Published by Macmillan Children’s, 9th February 2017, 464 pages, £5.59
I was so excited when I got my ARC of this, but unfortunately I did not enjoy it as much as hoped. I read the entire Lunar Chronicles this summer and it blew me away, bumping Marissa Meyer up as one of my favourite authors. The premise of Heartless seemed interesting enough- an origin story of the Queen of Hearts from Alice in Wonderland. I’m not a huge Lewis Caroll fan. I love the Jabberwock poem, but I haven’t read Alice in Wonderland in years and I vaguely remember the Disney movie. So I haven’t been interested in reading Caroll adaptations in the past. I was only reading this because of the author. I thought it was going to be like Fairest, the origin story of the evil Queen Levana in the Lunar Chronicles, tragic and fascinating.
Before she became a blood thirsty loon, Catherine Pinkerton was once a young vivacious woman who dreamed of opening her own bakery. But being the daughter of nobility, she was forced into a marriage with the tiny air-headed King of Hearts who was unfortunately besotted with her. She meets Jest, the King’s new mysterious court entertainer, who introduces her to new ideas, worlds, and most importantly, freedom. They enter a secret romance despite the inevitable danger. Meanwhile the Kingdom is being terrorised by vicious monsters with no hope of being vanquished.
I was quickly enchanted by Meyer’s world building which was beautifully and cleverly written. Magic, wonder and intrigue filled each description, from lemon trees that grow from dreams to dancing lobsters. There are so many allusions to Caroll’s creation, which was a nice unearthing of my childhood memories. Familiar and new characters slip in together naturally. Catherine is a very passionate and warm character. Her struggle for independence, which evokes Victorian female oppression, is very endearing.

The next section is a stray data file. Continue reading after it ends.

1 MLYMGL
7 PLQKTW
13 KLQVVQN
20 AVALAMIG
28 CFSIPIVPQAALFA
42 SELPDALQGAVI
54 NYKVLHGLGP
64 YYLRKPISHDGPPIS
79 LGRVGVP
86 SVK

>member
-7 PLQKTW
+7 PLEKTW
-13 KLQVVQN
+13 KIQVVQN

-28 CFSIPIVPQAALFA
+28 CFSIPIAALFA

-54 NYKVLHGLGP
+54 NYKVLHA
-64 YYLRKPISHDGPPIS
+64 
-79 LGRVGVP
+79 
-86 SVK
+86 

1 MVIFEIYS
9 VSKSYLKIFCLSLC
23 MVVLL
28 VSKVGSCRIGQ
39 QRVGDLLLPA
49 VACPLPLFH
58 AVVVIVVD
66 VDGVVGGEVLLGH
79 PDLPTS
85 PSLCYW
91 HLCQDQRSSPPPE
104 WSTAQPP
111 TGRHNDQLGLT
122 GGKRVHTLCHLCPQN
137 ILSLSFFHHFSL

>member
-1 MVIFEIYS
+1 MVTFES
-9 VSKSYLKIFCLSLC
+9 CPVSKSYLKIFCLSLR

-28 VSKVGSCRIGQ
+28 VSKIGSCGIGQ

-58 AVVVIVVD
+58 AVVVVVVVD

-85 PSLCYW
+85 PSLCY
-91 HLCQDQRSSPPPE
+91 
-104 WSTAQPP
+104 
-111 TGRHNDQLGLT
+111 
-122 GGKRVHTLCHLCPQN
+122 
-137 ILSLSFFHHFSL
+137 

However, I’m afraid this is where my interest ends. My reading of this book took two months, way longer than I anticipated. Instead of racing through to the end as I did the Lunar Chronicles, I kept getting distracted by other books. I had to ask myself why it almost went into a slump pile, despite having so much promise? I think at the end of the day, when you take away all the beautiful (and sometimes heavy) descriptions, which is primarily adapted from other works, you are left with a singular story line: a young girl with a dream who is forced to abandon it. I’m not saying this story is too simple, but in this case it doesn’t survive. The romance between Catherine and Jest developed too slowly and just wasn’t strong enough. This resulted in the shift in Catherine’s character at the dreaded ending being quite displaced.
Perhaps it belongs to more devoted Caroll fans. The only reason I am not giving it 2.5 stars is because of the beautiful writing which is undeniably impressive. I will, of course, still look forward to more of Marissa Meyer’s work.